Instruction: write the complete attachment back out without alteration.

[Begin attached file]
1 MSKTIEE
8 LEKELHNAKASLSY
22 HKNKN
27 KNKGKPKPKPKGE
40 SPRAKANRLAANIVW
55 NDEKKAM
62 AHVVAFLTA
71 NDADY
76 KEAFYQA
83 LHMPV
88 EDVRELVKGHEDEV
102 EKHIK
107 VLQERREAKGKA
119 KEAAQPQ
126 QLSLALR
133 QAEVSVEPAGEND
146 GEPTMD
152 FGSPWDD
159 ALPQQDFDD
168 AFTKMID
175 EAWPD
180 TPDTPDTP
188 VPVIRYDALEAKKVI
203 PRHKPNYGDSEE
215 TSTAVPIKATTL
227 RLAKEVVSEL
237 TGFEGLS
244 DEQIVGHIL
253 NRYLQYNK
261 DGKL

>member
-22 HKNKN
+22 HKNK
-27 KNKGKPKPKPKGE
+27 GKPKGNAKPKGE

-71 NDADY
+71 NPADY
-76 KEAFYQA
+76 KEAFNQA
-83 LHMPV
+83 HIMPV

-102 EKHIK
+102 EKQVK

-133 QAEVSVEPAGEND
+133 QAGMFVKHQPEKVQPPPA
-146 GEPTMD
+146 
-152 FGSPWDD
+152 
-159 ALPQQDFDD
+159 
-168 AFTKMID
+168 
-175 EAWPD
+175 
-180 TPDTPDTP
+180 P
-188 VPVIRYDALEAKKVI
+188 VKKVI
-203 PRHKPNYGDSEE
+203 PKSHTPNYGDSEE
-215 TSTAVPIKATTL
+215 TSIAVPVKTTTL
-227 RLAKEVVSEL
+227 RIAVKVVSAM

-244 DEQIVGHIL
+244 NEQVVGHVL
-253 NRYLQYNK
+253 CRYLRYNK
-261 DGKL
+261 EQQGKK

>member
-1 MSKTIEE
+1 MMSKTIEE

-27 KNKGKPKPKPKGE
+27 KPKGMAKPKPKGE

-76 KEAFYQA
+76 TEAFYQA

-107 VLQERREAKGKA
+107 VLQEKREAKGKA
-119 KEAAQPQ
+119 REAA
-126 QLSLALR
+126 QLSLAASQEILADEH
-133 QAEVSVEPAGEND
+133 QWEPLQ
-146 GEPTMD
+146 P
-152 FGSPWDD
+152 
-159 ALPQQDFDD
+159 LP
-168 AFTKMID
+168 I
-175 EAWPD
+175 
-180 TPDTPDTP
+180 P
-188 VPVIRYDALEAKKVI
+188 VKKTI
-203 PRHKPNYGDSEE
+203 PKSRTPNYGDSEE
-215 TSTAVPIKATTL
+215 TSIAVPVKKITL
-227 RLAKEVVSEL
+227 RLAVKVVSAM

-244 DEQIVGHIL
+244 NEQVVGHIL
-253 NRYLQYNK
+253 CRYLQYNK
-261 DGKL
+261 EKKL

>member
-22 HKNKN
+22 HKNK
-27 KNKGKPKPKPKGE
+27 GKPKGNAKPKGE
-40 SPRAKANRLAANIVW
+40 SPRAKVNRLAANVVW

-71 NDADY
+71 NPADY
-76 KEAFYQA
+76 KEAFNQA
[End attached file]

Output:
1 MSKTIEE
8 LEKELHNAKASLSY
22 HKNKN
27 KNKGKPKPKPKGE
40 SPRAKANRLAANIVW
55 NDEKKAM
62 AHVVAFLTA
71 NDADY
76 KEAFYQA
83 LHMPV
88 EDVRELVKGHEDEV
102 EKHIK
107 VLQERREAKGKA
119 KEAAQPQ
126 QLSLALR
133 QAEVSVEPAGEND
146 GEPTMD
152 FGSPWDD
159 ALPQQDFDD
168 AFTKMID
175 EAWPD
180 TPDTPDTP
188 VPVIRYDALEAKKVI
203 PRHKPNYGDSEE
215 TSTAVPIKATTL
227 RLAKEVVSEL
237 TGFEGLS
244 DEQIVGHIL
253 NRYLQYNK
261 DGKL

>member
-22 HKNKN
+22 HKNK
-27 KNKGKPKPKPKGE
+27 GKPKGNAKPKGE

-71 NDADY
+71 NPADY
-76 KEAFYQA
+76 KEAFNQA
-83 LHMPV
+83 HIMPV

-102 EKHIK
+102 EKQVK

-133 QAEVSVEPAGEND
+133 QAGMFVKHQPEKVQPPPA
-146 GEPTMD
+146 
-152 FGSPWDD
+152 
-159 ALPQQDFDD
+159 
-168 AFTKMID
+168 
-175 EAWPD
+175 
-180 TPDTPDTP
+180 P
-188 VPVIRYDALEAKKVI
+188 VKKVI
-203 PRHKPNYGDSEE
+203 PKSHTPNYGDSEE
-215 TSTAVPIKATTL
+215 TSIAVPVKTTTL
-227 RLAKEVVSEL
+227 RIAVKVVSAM

-244 DEQIVGHIL
+244 NEQVVGHVL
-253 NRYLQYNK
+253 CRYLRYNK
-261 DGKL
+261 EQQGKK

>member
-1 MSKTIEE
+1 MMSKTIEE

-27 KNKGKPKPKPKGE
+27 KPKGMAKPKPKGE

-76 KEAFYQA
+76 TEAFYQA

-107 VLQERREAKGKA
+107 VLQEKREAKGKA
-119 KEAAQPQ
+119 REAA
-126 QLSLALR
+126 QLSLAASQEILADEH
-133 QAEVSVEPAGEND
+133 QWEPLQ
-146 GEPTMD
+146 P
-152 FGSPWDD
+152 
-159 ALPQQDFDD
+159 LP
-168 AFTKMID
+168 I
-175 EAWPD
+175 
-180 TPDTPDTP
+180 P
-188 VPVIRYDALEAKKVI
+188 VKKTI
-203 PRHKPNYGDSEE
+203 PKSRTPNYGDSEE
-215 TSTAVPIKATTL
+215 TSIAVPVKKITL
-227 RLAKEVVSEL
+227 RLAVKVVSAM

-244 DEQIVGHIL
+244 NEQVVGHIL
-253 NRYLQYNK
+253 CRYLQYNK
-261 DGKL
+261 EKKL

>member
-22 HKNKN
+22 HKNK
-27 KNKGKPKPKPKGE
+27 GKPKGNAKPKGE
-40 SPRAKANRLAANIVW
+40 SPRAKVNRLAANVVW

-71 NDADY
+71 NPADY
-76 KEAFYQA
+76 KEAFNQA